Cable Bills Are About to Change — for the Better

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Hidden TV charges soon will become a thing of the past.

Cable and satellite TV companies will be required to disclose “the total monthly charge” for a service under a newly enacted federal law, the Television Viewer Protection Act.

That total charge — which must be disclosed before a consumer enters into a contract — includes:

  • “Related administrative fees, equipment fees, or other charges,
  • A good faith estimate of any tax, fee, or charge imposed by the Federal Government or a State or local government (whether imposed on the provider or imposed on the consumer but collected by the provider), and
  • A good faith estimate of any fee or charge that is used to recover any other assessment imposed on the provider by the Federal Government or a State or local government.”

These disclosures apply to TV services that consumers sign up for individually or as part of a bundle.

Consumer Reports, which strongly supported the Television Viewer Protection Act, notes that, currently, consumers often don’t learn of the full cost of a TV service until they receive their first bill.

Jonathan Schwantes, senior policy counsel for Consumer Reports, explains:

“Cable companies shouldn’t be allowed to disguise the true cost of service by charging a long list of add-on fees that aren’t clearly disclosed when customers sign up for service. These reforms will bring fairness and clarity to pay-TV billing, so we can find a plan that fits our budget without having to worry about getting stuck paying hidden fees.”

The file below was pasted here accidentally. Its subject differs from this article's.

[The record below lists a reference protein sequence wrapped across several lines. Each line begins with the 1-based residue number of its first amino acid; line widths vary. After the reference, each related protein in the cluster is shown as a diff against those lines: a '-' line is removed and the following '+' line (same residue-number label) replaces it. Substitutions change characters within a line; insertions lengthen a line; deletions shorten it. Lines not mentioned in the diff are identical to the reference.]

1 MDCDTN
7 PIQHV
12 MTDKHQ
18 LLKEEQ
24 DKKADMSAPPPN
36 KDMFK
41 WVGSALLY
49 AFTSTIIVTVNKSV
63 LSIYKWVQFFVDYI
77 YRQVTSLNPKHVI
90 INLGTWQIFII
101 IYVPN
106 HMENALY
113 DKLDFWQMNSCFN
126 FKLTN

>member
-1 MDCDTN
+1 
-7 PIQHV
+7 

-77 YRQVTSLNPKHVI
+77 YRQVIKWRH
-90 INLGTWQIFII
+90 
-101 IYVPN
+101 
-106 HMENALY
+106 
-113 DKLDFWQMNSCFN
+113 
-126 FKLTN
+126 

While the U.S. House first passed the Television Viewer Protection Act in early December, the bill only made it through both chambers of Congress in late December because it was added to a package of spending bills that fund the federal government for fiscal year 2020.

President Donald Trump signed that package into law Dec. 20.

The provision of the Television Viewer Protection Act that requires transparent cable and satellite TV bills takes effect six months after the bill was enacted — that is, six months after Dec. 20.

The law also states, however, that the Federal Communications Commission may grant an additional six-month extension if the federal agency “finds that good cause exists for such an additional extension.”

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